People ask us all the time about nutrition as it relates to sport, health and what we eat in general. I guess they ask me because I’m skinny. At six foot tall (ok 5’11 3/4″) and usually hovering at around 68 kilos I probably look like I know what I’m doing food wise. It’s very important to note that I’m not a nutritionist, neither of us are for that matter but I guess we have found what works. For us at least.
If I’m honest I think we have probably found what works for most people. There isn’t anything magic about what we do. We both fall of the broccoli, salad and boiled chicken wagon regularly enough. Most often landing face first in something that contains chocolate or is entirely made of chocolate. But most of what we do is simple, straight forward and sustainable.
One of the most common misconceptions about training and in particular, eating and drinking while training is that you must eat and drink constantly before, during and after training. In my experience that’s completely wrong. Most leisure riders, runners and triathletes could do a lot better by eating less both before and during. In particular less sugar. Click through for the good stuff…
We have essentially two forms of fuel available to us, fats or carbs (sugar). I found it very difficult to buy in fully when we started to switch the way we ate from high carb to high fat because I was afraid of the damage or harm we could do to our health. To be honest I was also afraid of getting fat. The problem as I see it is that we have been conditioned all of our lives to believe that fat is bad, it isn’t. Or at least not all fats are bad.
One of the most common questions we get asked is what should I eat on the day? what should I eat or drink on the bike, run etc. For the answer we need to take about 10 steps back, or maybe 20. What you do regarding nutrition on race day is determined by what you eat and drink not only in training but what you eat every day outside of training.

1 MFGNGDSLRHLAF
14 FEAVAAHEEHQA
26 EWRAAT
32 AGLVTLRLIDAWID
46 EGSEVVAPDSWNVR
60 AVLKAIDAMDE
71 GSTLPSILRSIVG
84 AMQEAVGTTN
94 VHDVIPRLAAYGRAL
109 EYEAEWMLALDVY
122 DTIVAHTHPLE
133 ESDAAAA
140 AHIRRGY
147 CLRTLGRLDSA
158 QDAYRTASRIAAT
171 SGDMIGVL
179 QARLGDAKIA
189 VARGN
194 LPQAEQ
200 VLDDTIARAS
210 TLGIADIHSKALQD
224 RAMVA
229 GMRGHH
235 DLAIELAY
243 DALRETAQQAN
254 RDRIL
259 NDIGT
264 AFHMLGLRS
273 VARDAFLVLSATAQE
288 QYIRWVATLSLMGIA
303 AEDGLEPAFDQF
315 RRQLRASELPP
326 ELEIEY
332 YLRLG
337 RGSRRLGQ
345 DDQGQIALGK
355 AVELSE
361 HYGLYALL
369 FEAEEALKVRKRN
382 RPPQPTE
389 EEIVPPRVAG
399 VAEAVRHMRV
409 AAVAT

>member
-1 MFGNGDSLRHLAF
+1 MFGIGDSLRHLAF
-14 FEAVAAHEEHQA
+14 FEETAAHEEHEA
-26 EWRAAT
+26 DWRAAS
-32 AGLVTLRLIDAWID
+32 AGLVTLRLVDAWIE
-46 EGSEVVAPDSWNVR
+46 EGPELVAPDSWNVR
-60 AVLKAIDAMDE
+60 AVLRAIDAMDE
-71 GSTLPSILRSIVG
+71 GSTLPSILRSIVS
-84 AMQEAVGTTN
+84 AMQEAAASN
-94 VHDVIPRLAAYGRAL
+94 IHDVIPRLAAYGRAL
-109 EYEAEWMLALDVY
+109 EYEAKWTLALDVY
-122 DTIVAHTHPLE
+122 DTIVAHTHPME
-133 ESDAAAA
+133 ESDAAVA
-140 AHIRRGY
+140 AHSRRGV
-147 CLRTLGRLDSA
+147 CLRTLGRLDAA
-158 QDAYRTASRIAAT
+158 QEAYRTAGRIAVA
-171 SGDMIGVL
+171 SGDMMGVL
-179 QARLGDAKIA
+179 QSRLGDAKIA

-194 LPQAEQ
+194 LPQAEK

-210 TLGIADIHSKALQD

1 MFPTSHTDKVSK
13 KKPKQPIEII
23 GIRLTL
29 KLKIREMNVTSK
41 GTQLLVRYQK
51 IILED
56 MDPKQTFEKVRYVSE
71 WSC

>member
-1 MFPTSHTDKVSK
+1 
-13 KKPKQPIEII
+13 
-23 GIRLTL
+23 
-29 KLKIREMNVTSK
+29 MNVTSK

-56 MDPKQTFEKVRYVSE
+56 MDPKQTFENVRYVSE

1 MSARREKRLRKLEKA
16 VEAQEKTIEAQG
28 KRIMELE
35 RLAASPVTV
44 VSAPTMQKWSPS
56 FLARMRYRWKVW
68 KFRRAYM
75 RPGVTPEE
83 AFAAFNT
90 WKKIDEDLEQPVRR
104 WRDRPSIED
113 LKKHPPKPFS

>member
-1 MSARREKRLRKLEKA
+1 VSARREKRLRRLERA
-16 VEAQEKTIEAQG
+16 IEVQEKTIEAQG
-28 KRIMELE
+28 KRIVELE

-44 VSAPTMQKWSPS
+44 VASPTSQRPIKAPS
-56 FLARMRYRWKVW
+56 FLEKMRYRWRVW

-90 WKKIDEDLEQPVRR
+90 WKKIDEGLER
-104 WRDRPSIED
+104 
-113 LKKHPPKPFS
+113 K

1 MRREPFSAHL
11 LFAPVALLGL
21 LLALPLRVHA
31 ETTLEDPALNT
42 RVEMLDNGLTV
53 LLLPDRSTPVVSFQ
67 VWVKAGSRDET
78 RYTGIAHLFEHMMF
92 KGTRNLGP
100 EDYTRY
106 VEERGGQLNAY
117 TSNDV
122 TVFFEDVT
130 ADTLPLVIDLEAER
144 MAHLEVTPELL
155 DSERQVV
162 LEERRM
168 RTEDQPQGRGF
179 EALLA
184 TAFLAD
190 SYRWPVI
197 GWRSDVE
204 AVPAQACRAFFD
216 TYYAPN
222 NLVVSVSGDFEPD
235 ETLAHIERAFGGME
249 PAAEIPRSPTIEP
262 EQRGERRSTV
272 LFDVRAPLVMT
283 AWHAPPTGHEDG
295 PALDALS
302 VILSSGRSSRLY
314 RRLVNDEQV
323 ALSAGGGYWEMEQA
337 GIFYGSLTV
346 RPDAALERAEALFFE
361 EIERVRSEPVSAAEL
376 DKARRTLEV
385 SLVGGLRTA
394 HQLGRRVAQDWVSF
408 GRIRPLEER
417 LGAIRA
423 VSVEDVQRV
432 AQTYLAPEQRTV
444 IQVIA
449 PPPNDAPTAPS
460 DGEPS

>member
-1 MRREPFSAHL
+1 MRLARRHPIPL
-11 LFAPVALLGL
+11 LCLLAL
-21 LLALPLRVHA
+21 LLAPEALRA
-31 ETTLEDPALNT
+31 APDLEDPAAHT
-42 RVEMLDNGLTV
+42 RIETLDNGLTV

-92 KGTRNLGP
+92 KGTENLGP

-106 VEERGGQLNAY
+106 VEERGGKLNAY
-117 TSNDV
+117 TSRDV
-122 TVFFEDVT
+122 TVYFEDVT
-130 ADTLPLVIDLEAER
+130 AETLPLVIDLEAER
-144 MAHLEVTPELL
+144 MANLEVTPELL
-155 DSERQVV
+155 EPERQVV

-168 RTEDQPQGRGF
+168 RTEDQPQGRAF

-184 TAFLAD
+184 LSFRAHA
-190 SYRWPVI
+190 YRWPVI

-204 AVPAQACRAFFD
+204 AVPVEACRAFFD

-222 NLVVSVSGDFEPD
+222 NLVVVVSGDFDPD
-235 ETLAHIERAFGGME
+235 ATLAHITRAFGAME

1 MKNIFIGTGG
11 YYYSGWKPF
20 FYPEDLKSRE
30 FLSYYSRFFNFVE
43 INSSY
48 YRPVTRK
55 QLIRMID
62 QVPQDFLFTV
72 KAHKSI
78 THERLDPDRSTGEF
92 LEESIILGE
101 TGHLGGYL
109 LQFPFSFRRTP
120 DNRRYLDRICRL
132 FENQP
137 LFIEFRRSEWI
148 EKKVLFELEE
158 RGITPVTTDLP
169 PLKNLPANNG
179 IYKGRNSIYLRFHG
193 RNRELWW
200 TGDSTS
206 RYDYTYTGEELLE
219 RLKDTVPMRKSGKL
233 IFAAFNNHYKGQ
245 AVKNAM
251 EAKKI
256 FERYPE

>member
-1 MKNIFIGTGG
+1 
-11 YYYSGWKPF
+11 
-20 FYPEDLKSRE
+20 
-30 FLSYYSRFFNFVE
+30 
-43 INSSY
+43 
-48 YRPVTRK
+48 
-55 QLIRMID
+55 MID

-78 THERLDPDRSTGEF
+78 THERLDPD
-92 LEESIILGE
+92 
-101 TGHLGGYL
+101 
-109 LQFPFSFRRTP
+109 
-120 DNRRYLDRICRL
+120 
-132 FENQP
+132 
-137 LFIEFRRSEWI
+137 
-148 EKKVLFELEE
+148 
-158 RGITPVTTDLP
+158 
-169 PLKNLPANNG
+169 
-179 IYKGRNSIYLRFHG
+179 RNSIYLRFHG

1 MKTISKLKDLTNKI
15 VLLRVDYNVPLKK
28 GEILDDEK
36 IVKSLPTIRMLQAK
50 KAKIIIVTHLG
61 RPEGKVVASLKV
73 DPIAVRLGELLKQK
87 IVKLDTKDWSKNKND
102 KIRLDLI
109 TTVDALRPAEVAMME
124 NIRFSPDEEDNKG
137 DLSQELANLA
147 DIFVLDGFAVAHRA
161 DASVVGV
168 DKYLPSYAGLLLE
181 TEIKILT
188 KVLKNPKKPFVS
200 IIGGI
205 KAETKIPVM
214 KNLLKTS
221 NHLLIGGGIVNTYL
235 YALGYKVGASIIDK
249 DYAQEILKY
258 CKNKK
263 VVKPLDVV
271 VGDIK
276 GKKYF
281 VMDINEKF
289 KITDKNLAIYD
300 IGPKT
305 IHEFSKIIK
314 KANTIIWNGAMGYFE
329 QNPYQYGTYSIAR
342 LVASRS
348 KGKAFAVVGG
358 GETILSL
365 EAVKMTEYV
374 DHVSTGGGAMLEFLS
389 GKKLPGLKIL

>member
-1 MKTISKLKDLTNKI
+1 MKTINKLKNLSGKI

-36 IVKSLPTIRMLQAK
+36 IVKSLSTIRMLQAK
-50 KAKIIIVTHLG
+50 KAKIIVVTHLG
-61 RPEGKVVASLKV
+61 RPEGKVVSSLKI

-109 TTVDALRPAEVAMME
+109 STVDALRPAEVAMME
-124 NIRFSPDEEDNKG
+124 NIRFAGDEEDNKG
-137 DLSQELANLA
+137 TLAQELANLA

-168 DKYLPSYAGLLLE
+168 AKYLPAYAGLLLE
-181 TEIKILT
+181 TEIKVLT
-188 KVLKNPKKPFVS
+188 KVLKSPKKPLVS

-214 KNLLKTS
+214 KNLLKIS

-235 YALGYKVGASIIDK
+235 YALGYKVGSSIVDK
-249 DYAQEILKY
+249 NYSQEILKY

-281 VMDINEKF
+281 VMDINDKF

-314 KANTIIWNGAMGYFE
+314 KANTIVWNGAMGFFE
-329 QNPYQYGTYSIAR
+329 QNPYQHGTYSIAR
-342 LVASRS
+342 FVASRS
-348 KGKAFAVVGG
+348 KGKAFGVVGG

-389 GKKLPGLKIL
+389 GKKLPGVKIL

Nutrition is one of the biggest, most misunderstood topics not just in Ironman but also in society as a whole. Obesity is rampant as are diseases such as type 2 diabetes, both of which are primarily caused by the food we eat, not the lack of exercise (although you do need to do some exercise I think the problem is more like 80/20 food/exercise) To make matters more difficult everywhere we turn there’s conflicting information.
High fat-low carb v’s Low fat-high carb v’s Sugar is at fault v’s Fat is the cause v’s Carbs are the devils food.
It’s a bit like the old saying; Opinions are like ars€holes, everyone has one. Well for what it’s worth here’s mine…
When Bryan Mc Crystal was coaching me on the bike last year he warned me going into Christmas not to hit the f**k it switch. You know that moment of teetering between temptation of eating all the cake and sweets and crisps or not. It’s Christmas, you’re constantly faced with the dilemma of should you just go ahead and have one or twelve. You argue for and against before caving in and hitting the f**k it switch and sometime I hit it several times…
Read on for more
I had a chat with Irish Road race champion Damien Shaw this week and was delighted to discover that we were very similar. Well to be honest it was just that we had a very similar view on nutrition. It’s just a pity there is such a difference in engine size. I’m like a 1 litre Nissan Micra, Shaw is like the 3.8 litre Porsche 911. Despite the difference in capacity the most important take away for me was that we both strongly agreed that if we were going to fall of the wagon and eat sugar or rubbish that it should be cake and not energy bars. Read on for more cake wisdom..